Blog: The future of Scottish housing – enlightened thinking required

John Langley

John Langley

In order to meet its goal of delivering 50,000 new affordable homes by 2021, the Scottish Government urgently needs to encourage companies to invest in sustainable, affordable and efficient methods of housebuilding, writes John Langley.

Just last weekend, 8,000 people slept out in Edinburgh to highlight the issue of homelessness in Scotland. A very worthwhile cause and one that raised much awareness and funds, however the issue of housing supply in general stretches far and wide across Scotland. It is at a crisis point; there can be no denying it. We don’t have enough housing at a social or affordable level and certainly not enough to meet the demands of continuing city centre growth in Edinburgh, Glasgow and Dundee.

The government has committed to building 50,000 affordable homes in Scotland by 2021, however according to recent figures the actual number being constructed is between 800 and 900 fewer per quarter than are needed to meet that target.

Current predictions show that this housing crisis is going to get worse in the next decade, and as Finance Secretary Derek Mackay delivers the draft Scottish budget on Thursday 14 December it is vitally important that the Scottish Government looks to address this as a priority. Lack of supply pushes up both demand and prices, and we are now witnessing almost complete exclusion of some demographics in the house ownership market, let alone in the areas of social rented or affordable housing.

The Scottish Government, through the Local Government and Communities Committee, talks about sustainability of housing and the importance of energy efficiency, however we are not currently seeing a significant drive towards delivering this.

headshotsweb-18Scotland is a country that has evolved and thrived through its innovative approach and ability to approach problems differently.  We really need to find this enlightened thinking in our approach to housing if we are going to meet the demand and build stock that will last and benefit our people and the environment well into the future.

In Scotland, particularly outside urban areas, construction projects often face challenges due to remote locations, large geographic spread and inclement weather. This is where methods of housebuilding need to be reviewed to consider offsite manufacture and prefabrication. Building in a clean, dry, and most importantly safe environment can only improve standards across the industry. New computer software, technologies and machinery advancement has meant that entire developments can be prefabricated within a factory environment and shipped to site for highly rapid installation.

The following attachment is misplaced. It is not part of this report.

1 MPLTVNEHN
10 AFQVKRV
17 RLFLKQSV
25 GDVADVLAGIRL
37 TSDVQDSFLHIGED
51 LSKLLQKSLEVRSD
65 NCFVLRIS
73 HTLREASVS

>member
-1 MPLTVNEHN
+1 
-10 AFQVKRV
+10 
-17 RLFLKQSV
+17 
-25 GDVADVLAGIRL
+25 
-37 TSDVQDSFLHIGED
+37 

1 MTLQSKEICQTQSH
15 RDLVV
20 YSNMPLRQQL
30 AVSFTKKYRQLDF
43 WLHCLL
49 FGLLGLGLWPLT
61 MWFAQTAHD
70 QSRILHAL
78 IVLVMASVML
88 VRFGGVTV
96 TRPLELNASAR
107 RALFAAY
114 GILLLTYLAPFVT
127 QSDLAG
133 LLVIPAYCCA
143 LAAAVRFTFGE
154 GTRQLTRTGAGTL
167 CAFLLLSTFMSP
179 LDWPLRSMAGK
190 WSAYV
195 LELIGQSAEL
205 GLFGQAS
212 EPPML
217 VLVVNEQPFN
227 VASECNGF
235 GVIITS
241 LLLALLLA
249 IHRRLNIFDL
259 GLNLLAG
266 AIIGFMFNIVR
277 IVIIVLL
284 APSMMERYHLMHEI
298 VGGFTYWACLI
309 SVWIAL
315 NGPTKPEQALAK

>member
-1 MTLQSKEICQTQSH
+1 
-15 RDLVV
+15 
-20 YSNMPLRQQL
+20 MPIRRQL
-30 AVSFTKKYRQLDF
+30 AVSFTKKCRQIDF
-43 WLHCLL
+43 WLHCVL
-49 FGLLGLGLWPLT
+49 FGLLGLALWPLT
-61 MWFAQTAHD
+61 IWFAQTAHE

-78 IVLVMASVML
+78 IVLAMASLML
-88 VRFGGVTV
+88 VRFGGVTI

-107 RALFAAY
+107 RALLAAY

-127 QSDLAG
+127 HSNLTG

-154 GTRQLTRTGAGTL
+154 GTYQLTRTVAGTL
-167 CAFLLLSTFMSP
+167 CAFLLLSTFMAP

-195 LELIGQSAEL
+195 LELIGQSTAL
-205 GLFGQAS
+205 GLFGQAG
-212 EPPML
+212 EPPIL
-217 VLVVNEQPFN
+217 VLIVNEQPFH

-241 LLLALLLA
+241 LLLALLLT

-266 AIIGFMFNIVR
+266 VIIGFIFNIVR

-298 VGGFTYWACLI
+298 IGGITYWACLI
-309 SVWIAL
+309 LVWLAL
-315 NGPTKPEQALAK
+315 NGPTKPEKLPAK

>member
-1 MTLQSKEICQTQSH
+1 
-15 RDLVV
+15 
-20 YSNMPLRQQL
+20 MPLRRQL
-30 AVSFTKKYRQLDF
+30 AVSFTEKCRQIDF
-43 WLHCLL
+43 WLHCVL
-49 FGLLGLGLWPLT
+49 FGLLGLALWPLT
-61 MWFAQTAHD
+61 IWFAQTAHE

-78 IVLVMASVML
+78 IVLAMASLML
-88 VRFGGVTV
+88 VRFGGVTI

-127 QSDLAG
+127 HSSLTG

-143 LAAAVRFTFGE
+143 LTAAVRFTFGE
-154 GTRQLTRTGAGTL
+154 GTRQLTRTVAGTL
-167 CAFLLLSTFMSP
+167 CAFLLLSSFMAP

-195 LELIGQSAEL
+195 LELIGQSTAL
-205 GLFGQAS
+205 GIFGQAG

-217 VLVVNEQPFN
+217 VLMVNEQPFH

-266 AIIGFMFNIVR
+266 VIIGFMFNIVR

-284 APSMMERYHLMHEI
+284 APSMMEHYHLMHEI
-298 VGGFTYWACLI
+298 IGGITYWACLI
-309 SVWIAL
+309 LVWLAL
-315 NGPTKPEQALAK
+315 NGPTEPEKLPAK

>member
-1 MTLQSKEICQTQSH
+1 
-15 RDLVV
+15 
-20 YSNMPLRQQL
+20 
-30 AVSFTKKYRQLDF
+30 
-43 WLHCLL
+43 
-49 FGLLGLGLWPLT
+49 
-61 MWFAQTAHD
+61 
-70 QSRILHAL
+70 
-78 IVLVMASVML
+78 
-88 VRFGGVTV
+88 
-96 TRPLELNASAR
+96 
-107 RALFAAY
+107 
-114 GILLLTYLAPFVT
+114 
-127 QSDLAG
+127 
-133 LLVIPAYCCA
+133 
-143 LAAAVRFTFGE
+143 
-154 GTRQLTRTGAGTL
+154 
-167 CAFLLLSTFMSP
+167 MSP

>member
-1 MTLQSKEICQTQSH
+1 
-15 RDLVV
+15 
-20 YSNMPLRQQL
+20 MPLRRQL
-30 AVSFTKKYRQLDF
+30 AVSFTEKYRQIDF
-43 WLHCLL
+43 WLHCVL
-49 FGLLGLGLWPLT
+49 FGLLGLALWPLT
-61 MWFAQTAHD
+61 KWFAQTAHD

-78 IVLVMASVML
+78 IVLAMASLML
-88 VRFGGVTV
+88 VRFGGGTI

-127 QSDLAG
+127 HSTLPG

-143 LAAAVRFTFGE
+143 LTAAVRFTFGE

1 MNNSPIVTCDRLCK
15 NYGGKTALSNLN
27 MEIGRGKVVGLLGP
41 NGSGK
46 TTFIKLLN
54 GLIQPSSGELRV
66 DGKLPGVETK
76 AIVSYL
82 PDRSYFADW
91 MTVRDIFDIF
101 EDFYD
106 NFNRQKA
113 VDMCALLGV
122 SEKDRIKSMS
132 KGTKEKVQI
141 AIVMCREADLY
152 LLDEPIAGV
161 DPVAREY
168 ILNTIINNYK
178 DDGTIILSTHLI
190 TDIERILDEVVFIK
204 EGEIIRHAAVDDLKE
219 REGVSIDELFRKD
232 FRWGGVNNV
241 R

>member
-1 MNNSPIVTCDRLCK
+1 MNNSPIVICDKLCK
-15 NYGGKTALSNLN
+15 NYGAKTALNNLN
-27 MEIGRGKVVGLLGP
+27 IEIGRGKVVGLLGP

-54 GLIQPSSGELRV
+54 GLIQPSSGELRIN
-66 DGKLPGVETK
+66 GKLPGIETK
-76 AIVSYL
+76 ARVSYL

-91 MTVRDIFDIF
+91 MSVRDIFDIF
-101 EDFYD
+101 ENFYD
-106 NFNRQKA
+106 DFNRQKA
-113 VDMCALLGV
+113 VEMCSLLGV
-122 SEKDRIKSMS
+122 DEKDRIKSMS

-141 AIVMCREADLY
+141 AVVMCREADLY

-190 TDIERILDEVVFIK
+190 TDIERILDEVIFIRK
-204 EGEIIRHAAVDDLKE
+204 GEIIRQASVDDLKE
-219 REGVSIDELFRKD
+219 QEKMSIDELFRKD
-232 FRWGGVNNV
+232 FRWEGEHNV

The introduction of construction techniques such as Structural Insulated Panels (SIPs) has been slowly increasing. It does require marginally higher upfront costs, but the long-term benefits for residents, landlords and the environment significantly outweigh these initial outlays. These benefits include rapid construction times, low energy usage due to the excellent insulative properties, limited thermal bridging, and inherently air-tight characteristics which can deliver Passivehaus standards.

There are a number of areas that are ideally suited to new and innovative methods of construction, for example social and RSL housing; Private Rented Sector housing; Local Authority Housing Association builds; educational buildings and classrooms; and low-energy commercial buildings.

We have a real opportunity and more than that, a real need, in Scotland to innovate and change the way we build all types of housing. There needs to be a focus on low energy usage and speed of construction, without sacrificing structural or design integrity. We need to build houses quickly, but we need them to last and benefit our environment and those living in them by reducing the amount of fuel to heat and light them. Now is definitely the time for a more enlightened approach to housing in Scotland.

  • John Langley is director at JML Contracts